Bad credit may create additional hassle
If you’re applying for utilities with a low FICO score, the utility company might ask for a guarantee.
One form of this is a “letter of guarantee” from someone who agrees to take over your payments if you do not make them. This is similar to having someone cosign a loan or bank account if you cannot qualify for one on your own.
How do utility deposits work?
Assuming you keep up with your utility payments, Chilsen explains you should be able to get your deposit back (with interest) after a certain number of monthly payments. Of course, if your payments are past due, you could lose that deposit and risk having your utilities shut off.
And how big can these deposits get? Chilsen offers an amount codified in many state laws:
“It’s one-sixth of your annual bill, or if you don’t have a usage history at the property, one-sixth of the property’s previous annual bill. For commercial customers, it’s one-third.”
Be aware your state laws may differ, however, so do your own local research.
How do your utility bills affect your credit?
Your credit score doesn’t just affect your utility bill payments. The reverse is also true: How you handle your utilities can impact your credit score.
Overall, paying your bills before the due date is a really important personal finance tip. In fact, your payment history makes up 35% of your credit score. It is the single largest factor in determining your creditworthiness. (The amount you’ve borrowed comes in second at 30%.)
And when it comes to your utilities, some of your payments can be included in your score.
“We counsel utility customers to do everything they can to keep current or to show the company that they want to keep current with electric and gas bills,” Chilsen says.
Unlike many other loan payments, timely utility payments have not traditionally been reported to the major credit bureaus to improve your score, though Experian has introduced a credit repair program called Experian Boost to allow this.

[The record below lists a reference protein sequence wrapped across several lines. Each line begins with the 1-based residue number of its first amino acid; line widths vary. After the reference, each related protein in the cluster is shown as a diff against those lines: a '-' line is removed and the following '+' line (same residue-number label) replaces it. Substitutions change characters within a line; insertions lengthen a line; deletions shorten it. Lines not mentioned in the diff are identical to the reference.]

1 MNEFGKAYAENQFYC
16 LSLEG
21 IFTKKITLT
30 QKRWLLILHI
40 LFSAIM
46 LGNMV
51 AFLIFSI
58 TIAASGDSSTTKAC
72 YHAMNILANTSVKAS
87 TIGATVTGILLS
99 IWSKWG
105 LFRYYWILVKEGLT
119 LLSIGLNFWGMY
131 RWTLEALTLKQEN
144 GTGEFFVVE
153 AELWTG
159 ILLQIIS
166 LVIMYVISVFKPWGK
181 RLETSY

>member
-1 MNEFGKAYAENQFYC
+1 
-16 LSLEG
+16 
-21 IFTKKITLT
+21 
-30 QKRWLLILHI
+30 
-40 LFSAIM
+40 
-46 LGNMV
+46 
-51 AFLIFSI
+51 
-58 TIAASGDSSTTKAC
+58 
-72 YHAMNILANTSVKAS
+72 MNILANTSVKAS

Unfortunately, when it comes to your utility bills, it can be easier to cause harm than it is to build credit.
Regardless of whether you can find a way for on-time payments to appear on your credit report, too many late payments will bring in the debt collectors and that is always going to drag down your credit. As if dealing with late fees and a collection agency wasn’t bad enough, the credit reporting agencies — typically Equifax, Transunion, and Experian — will keep that collection on your credit file for many years to come.
Can’t pay your utility bills?
The ongoing COVID pandemic has made it more difficult for many Americans to pay their utility bills. If you’re struggling, you can find information about federal programs to assist with utility bills as well as cell phone payments and other expenses here. Your state government likely has a similar list of resources online you can look into.
Utilities exist to make our lives easier. Don’t let utility bills make your life more difficult. Make your payments on time, and if you can’t, try to see if there are resources available to help.